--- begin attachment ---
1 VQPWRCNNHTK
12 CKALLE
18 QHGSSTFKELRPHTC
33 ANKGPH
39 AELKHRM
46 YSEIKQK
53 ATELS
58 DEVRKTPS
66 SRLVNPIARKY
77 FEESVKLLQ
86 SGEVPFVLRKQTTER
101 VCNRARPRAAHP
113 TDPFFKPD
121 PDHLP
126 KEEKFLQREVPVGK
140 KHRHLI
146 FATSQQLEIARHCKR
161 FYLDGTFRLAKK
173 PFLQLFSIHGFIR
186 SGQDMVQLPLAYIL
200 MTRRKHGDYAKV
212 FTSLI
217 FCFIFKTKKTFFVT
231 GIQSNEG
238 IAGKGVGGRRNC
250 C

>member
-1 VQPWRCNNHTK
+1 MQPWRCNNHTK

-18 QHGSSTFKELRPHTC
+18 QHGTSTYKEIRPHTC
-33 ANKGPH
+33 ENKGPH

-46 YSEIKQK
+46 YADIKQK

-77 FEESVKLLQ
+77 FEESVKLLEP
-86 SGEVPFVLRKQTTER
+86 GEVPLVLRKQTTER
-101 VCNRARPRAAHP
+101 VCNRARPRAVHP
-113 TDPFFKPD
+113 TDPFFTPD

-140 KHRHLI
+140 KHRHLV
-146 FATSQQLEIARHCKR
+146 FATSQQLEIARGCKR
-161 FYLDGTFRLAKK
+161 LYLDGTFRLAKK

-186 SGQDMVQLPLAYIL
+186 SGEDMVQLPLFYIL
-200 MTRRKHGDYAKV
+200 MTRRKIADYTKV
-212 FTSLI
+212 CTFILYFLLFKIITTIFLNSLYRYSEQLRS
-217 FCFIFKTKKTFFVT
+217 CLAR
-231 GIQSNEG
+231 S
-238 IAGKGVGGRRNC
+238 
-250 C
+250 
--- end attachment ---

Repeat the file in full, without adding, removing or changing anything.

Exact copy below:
1 VQPWRCNNHTK
12 CKALLE
18 QHGSSTFKELRPHTC
33 ANKGPH
39 AELKHRM
46 YSEIKQK
53 ATELS
58 DEVRKTPS
66 SRLVNPIARKY
77 FEESVKLLQ
86 SGEVPFVLRKQTTER
101 VCNRARPRAAHP
113 TDPFFKPD
121 PDHLP
126 KEEKFLQREVPVGK
140 KHRHLI
146 FATSQQLEIARHCKR
161 FYLDGTFRLAKK
173 PFLQLFSIHGFIR
186 SGQDMVQLPLAYIL
200 MTRRKHGDYAKV
212 FTSLI
217 FCFIFKTKKTFFVT
231 GIQSNEG
238 IAGKGVGGRRNC
250 C

>member
-1 VQPWRCNNHTK
+1 MQPWRCNNHTK

-18 QHGSSTFKELRPHTC
+18 QHGTSTYKEIRPHTC
-33 ANKGPH
+33 ENKGPH

-46 YSEIKQK
+46 YADIKQK

-77 FEESVKLLQ
+77 FEESVKLLEP
-86 SGEVPFVLRKQTTER
+86 GEVPLVLRKQTTER
-101 VCNRARPRAAHP
+101 VCNRARPRAVHP
-113 TDPFFKPD
+113 TDPFFTPD

-140 KHRHLI
+140 KHRHLV
-146 FATSQQLEIARHCKR
+146 FATSQQLEIARGCKR
-161 FYLDGTFRLAKK
+161 LYLDGTFRLAKK

-186 SGQDMVQLPLAYIL
+186 SGEDMVQLPLFYIL
-200 MTRRKHGDYAKV
+200 MTRRKIADYTKV
-212 FTSLI
+212 CTFILYFLLFKIITTIFLNSLYRYSEQLRS
-217 FCFIFKTKKTFFVT
+217 CLAR
-231 GIQSNEG
+231 S
-238 IAGKGVGGRRNC
+238 
-250 C
+250 